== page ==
When someone is grieving, there are a lot of times that we anticipate being difficult: first birthdays, special occasions, anniversaries of the loss, and, of course, Christmas.
Christmases after the loss of a loved one are forever different. It is hard not to dwell on the empty seat at the table and the gift NOT under the tree. With its emphasis on joy and family and memories this time of year, Christmas can feel like a minefield for someone going through loss. Every song, event, and tree ornament can trigger a memory that can cause grief to swell like a tidal wave.
Almost everyone I have known dreads the first Christmas after their loved one has died. People will warn you about it, and pray for you through it, and hopefully remember to be extra gentle with you as you face the holidays as a grieving person.
But what many may not realize is how hard NOVEMBER can be when someone is grieving. And I would like to say clearly: November can really really suck.
Because November sneaks up on you. You don’t gird yourself up for it. You don’t develop strategies for how you will face it. Your grief counsellor probably doesn’t bring it up to discuss what it will be like. People aren’t asking what November is like for you. But then – there it is.
November is “Christmas is coming!” November is trees going up all around you. Carols starting to be played on the radio. Friends saying “What are you doing for Christmas?” or “Looking forward to the holidays?” November is lights on houses and starting to Christmas shop and advent candle lighting at church and advertising all the “save the dates!” for Christmas events.
November is when it hits you: “Christmas is coming – and I’m going to have to do this without my loved one.”
And I didn’t think I’d have to do this until December!
But there it is – in November. The reality: You will have to grieve your way through Christmas.
It may not seem fair. “I can handle a couple of hard weeks around December 25,” you might think, “But in NOVEMBER? Already? Come on people! I can’t do this for 8 weeks!”
And then, to add insult to injury, the nights are getting longer and longer, so that each evening seems to give extended time to dwell on your sadness.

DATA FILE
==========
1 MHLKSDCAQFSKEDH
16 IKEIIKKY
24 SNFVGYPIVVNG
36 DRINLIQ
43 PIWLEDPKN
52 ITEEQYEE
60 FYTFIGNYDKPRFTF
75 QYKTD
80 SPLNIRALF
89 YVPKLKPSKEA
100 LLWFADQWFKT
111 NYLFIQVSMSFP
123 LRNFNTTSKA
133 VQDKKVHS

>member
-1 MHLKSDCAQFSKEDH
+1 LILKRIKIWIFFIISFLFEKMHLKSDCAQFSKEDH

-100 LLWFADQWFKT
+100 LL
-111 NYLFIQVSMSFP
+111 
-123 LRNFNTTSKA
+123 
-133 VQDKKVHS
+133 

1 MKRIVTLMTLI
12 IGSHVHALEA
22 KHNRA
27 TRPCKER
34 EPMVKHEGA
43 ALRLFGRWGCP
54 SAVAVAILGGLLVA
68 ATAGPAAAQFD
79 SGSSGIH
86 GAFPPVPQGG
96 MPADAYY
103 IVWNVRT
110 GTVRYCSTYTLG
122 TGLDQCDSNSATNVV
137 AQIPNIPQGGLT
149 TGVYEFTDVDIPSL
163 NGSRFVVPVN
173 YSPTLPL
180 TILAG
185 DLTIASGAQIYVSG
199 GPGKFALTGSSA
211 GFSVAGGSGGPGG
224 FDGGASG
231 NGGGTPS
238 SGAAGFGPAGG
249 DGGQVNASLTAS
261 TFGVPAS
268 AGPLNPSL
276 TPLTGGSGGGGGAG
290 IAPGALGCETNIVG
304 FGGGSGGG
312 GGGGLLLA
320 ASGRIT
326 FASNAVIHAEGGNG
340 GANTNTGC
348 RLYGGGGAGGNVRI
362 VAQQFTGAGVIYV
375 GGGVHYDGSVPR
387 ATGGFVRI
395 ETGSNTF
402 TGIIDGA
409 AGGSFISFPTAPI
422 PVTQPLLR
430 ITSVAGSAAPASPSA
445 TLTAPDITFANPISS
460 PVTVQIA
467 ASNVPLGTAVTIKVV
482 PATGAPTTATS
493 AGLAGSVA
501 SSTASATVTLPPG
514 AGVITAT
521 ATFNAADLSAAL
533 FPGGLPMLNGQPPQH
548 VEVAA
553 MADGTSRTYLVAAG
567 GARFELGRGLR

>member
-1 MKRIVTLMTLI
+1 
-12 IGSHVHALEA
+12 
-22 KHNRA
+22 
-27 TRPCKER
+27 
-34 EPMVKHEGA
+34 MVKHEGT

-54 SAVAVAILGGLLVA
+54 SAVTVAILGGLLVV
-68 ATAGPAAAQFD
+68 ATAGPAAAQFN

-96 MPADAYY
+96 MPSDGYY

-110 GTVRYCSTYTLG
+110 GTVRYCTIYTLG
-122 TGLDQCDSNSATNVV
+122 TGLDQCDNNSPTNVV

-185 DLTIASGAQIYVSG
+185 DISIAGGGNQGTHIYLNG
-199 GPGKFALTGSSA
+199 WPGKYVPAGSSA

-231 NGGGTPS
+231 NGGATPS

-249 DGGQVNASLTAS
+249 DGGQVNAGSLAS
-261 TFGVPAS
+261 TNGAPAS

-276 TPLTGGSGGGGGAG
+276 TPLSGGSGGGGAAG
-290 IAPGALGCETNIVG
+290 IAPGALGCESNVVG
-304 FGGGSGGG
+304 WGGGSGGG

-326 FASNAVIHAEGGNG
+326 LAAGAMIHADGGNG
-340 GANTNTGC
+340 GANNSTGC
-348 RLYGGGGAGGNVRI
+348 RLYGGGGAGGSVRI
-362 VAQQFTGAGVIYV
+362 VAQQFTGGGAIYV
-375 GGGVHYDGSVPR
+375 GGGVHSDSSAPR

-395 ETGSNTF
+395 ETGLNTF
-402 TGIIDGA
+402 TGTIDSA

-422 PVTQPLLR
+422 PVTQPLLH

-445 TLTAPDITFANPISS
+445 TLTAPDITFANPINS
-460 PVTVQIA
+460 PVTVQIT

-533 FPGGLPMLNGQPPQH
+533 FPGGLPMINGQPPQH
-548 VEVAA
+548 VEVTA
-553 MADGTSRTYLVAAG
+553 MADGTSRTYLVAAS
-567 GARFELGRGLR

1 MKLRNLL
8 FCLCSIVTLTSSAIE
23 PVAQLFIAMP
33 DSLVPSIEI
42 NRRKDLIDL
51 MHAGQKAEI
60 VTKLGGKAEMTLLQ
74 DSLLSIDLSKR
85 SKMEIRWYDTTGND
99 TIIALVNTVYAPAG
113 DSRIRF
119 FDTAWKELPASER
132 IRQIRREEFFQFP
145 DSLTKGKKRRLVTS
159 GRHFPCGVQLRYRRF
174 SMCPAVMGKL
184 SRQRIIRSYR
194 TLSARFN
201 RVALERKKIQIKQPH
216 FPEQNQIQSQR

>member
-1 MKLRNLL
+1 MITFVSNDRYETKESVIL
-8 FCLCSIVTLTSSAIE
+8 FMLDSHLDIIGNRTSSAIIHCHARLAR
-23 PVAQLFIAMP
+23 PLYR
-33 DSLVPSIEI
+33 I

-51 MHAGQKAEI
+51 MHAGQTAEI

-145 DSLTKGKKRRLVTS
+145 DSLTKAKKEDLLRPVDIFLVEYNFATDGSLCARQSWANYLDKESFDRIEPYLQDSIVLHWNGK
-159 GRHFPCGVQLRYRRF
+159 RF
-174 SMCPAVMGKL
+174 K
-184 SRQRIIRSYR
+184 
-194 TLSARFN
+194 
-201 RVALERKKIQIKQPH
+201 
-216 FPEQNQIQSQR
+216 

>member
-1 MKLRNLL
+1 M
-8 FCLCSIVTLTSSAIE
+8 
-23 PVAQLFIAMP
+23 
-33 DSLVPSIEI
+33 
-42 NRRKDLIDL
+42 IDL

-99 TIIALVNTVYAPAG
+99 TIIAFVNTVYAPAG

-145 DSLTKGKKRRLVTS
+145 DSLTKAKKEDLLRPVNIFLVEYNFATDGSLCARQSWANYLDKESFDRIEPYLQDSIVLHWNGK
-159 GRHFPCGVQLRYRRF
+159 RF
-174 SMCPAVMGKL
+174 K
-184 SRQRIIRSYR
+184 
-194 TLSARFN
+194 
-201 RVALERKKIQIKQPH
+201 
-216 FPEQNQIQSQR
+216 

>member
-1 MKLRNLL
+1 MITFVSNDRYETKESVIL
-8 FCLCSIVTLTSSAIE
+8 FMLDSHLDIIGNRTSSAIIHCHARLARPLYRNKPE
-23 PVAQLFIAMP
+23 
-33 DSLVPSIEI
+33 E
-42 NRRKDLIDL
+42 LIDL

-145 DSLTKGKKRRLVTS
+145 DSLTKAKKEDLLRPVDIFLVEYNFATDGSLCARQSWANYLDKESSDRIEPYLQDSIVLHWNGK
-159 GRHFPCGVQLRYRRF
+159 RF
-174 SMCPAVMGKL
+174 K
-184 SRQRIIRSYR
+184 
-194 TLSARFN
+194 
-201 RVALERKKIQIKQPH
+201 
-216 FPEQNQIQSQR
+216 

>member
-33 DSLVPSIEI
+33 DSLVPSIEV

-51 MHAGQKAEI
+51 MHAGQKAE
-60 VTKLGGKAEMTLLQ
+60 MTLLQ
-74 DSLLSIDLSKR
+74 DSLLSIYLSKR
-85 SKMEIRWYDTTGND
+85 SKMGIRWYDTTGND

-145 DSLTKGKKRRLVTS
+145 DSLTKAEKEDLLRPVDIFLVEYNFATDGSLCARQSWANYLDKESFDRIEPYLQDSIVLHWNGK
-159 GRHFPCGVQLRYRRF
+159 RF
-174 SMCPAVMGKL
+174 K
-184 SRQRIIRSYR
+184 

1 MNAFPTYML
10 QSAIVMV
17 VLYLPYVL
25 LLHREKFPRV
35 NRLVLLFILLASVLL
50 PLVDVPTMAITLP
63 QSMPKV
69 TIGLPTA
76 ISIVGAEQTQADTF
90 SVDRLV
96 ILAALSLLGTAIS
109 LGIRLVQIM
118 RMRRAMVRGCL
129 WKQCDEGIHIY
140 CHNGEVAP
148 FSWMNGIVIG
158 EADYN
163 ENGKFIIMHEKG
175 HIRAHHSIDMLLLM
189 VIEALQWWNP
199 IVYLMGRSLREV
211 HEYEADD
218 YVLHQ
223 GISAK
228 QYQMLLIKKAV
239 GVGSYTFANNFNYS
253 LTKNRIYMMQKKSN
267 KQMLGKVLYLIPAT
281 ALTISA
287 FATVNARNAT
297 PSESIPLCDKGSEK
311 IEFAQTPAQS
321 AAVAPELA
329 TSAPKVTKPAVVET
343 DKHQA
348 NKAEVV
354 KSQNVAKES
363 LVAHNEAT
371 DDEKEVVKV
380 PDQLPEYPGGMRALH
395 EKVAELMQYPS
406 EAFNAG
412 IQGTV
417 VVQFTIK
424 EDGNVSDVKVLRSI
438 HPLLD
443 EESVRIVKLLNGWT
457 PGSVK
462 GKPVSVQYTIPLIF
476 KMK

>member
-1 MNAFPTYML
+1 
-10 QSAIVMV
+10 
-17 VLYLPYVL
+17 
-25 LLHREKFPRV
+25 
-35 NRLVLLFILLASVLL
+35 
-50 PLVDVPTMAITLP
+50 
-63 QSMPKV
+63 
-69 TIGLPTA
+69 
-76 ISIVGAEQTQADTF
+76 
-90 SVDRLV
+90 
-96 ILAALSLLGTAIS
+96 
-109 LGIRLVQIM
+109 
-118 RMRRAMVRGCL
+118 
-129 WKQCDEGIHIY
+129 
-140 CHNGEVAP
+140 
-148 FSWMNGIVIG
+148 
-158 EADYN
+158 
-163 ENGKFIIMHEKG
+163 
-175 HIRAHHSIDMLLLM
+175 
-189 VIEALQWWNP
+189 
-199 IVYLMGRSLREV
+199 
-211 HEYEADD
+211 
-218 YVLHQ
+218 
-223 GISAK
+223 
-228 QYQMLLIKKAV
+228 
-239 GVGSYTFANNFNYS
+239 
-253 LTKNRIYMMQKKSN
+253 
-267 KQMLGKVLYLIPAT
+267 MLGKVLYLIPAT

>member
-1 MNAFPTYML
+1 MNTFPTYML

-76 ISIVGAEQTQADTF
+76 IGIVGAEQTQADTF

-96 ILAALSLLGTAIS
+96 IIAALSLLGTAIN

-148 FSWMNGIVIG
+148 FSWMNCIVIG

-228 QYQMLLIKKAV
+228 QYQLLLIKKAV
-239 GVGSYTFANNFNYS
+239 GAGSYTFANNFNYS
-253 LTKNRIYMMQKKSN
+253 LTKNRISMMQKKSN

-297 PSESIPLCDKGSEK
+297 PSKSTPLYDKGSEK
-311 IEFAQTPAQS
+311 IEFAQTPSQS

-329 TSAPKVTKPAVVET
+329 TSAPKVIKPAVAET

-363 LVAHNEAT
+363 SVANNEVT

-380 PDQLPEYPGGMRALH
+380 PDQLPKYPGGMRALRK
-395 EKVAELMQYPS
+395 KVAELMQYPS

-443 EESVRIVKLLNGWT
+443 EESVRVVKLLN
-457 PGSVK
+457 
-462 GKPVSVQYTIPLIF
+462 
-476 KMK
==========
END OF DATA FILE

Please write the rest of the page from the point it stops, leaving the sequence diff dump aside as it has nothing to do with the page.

You are not alone. For many who are grieving, November is a month of fear, dread, and anxiety as we think:. “How am I going to get through Christmas?” I will never forget what November was like for me after my sister died. I was putting off Christmas as long as I could. And then I heard a Christmas carol – Jingle Bells. I felt stabbed in the heart, and I started to sob. At Jingle Bells. All I remember thinking was “Oh no…”
If I could have skipped to January then and there, I would have.
November brings home a harsh reality – you can’t skip Christmas. The world is going to keep going even though part of your world has stopped. And it will feel so unfair.
If you’re grieving this November, I don’t have any solutions for you. Today I wanted to write simply to say: You’re not going crazy. You’re not weird. You’re not alone. November grief is real.
So, I hope you can be kind to yourself in November. Remember – you don’t have to turn the music on yet. You don’t have to go to the mall. You can wait to RSVP to the Christmas invitations. You can say “I’m not feeling up to it” when someone wants to eagerly chat about their Christmas excitement. You can be honest in your November grief.
And somehow, you’ll get through November.
And then you’ll get through December.
And the long, dark nights will start getting shorter again.
Thanks for reading! If you’d like to get notifications of future posts, click “follow” on this site.